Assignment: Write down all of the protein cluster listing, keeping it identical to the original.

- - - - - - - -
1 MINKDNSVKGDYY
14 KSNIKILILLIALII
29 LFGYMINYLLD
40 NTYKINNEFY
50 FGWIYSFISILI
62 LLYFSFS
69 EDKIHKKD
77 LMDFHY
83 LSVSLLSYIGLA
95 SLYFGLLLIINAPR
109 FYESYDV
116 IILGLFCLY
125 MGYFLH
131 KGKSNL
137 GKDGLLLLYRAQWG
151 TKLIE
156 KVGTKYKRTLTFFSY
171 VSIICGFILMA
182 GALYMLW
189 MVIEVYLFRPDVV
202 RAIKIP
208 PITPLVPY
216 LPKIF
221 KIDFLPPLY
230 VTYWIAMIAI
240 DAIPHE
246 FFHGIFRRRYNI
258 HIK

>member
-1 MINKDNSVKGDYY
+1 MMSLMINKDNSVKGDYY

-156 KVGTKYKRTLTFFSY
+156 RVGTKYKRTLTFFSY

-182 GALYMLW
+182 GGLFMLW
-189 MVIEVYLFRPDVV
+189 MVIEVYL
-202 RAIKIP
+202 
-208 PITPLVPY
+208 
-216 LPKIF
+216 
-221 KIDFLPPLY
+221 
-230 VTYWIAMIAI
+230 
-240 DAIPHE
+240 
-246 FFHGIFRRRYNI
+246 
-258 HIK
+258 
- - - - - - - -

1 MINKDNSVKGDYY
14 KSNIKILILLIALII
29 LFGYMINYLLD
40 NTYKINNEFY
50 FGWIYSFISILI
62 LLYFSFS
69 EDKIHKKD
77 LMDFHY
83 LSVSLLSYIGLA
95 SLYFGLLLIINAPR
109 FYESYDV
116 IILGLFCLY
125 MGYFLH
131 KGKSNL
137 GKDGLLLLYRAQWG
151 TKLIE
156 KVGTKYKRTLTFFSY
171 VSIICGFILMA
182 GALYMLW
189 MVIEVYLFRPDVV
202 RAIKIP
208 PITPLVPY
216 LPKIF
221 KIDFLPPLY
230 VTYWIAMIAI
240 DAIPHE
246 FFHGIFRRRYNI
258 HIK

>member
-1 MINKDNSVKGDYY
+1 MMSLMINKDNSVKGDYY

-156 KVGTKYKRTLTFFSY
+156 RVGTKYKRTLTFFSY

-182 GALYMLW
+182 GGLFMLW
-189 MVIEVYLFRPDVV
+189 MVIEVYL
-202 RAIKIP
+202 
-208 PITPLVPY
+208 
-216 LPKIF
+216 
-221 KIDFLPPLY
+221 
-230 VTYWIAMIAI
+230 
-240 DAIPHE
+240 
-246 FFHGIFRRRYNI
+246 
-258 HIK
+258 